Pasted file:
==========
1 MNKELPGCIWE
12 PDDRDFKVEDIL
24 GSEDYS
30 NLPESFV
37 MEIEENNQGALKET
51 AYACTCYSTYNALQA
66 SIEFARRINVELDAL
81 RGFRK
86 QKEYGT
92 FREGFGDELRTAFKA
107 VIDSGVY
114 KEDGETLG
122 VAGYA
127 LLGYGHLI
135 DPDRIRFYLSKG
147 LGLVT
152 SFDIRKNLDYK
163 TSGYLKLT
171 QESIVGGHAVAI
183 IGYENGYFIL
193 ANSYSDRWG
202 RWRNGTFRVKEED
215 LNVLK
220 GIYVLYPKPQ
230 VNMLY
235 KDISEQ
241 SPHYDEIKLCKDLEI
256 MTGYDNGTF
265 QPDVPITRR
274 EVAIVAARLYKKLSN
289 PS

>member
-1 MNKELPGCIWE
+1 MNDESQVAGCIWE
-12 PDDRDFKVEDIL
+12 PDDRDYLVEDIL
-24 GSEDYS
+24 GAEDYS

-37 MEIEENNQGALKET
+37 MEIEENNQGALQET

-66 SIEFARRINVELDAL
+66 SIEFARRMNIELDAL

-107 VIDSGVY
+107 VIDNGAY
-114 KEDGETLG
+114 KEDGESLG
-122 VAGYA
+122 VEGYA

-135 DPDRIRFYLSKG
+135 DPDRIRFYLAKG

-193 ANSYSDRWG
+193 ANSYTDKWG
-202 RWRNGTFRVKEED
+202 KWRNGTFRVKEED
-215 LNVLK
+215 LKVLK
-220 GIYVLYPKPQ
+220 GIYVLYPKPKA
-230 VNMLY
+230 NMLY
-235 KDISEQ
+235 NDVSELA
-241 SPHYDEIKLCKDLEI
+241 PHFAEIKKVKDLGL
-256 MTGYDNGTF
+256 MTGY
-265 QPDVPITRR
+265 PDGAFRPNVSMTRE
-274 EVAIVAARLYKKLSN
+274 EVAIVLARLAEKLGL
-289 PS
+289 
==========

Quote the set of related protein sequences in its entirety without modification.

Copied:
1 MNKELPGCIWE
12 PDDRDFKVEDIL
24 GSEDYS
30 NLPESFV
37 MEIEENNQGALKET
51 AYACTCYSTYNALQA
66 SIEFARRINVELDAL
81 RGFRK
86 QKEYGT
92 FREGFGDELRTAFKA
107 VIDSGVY
114 KEDGETLG
122 VAGYA
127 LLGYGHLI
135 DPDRIRFYLSKG
147 LGLVT
152 SFDIRKNLDYK
163 TSGYLKLT
171 QESIVGGHAVAI
183 IGYENGYFIL
193 ANSYSDRWG
202 RWRNGTFRVKEED
215 LNVLK
220 GIYVLYPKPQ
230 VNMLY
235 KDISEQ
241 SPHYDEIKLCKDLEI
256 MTGYDNGTF
265 QPDVPITRR
274 EVAIVAARLYKKLSN
289 PS

>member
-1 MNKELPGCIWE
+1 MNDESQVAGCIWE
-12 PDDRDFKVEDIL
+12 PDDRDYLVEDIL
-24 GSEDYS
+24 GAEDYS

-37 MEIEENNQGALKET
+37 MEIEENNQGALQET

-66 SIEFARRINVELDAL
+66 SIEFARRMNIELDAL

-107 VIDSGVY
+107 VIDNGAY
-114 KEDGETLG
+114 KEDGESLG
-122 VAGYA
+122 VEGYA

-135 DPDRIRFYLSKG
+135 DPDRIRFYLAKG

-193 ANSYSDRWG
+193 ANSYTDKWG
-202 RWRNGTFRVKEED
+202 KWRNGTFRVKEED
-215 LNVLK
+215 LKVLK
-220 GIYVLYPKPQ
+220 GIYVLYPKPKA
-230 VNMLY
+230 NMLY
-235 KDISEQ
+235 NDVSELA
-241 SPHYDEIKLCKDLEI
+241 PHFAEIKKVKDLGL
-256 MTGYDNGTF
+256 MTGY
-265 QPDVPITRR
+265 PDGAFRPNVSMTRE
-274 EVAIVAARLYKKLSN
+274 EVAIVLARLAEKLGL
-289 PS
+289 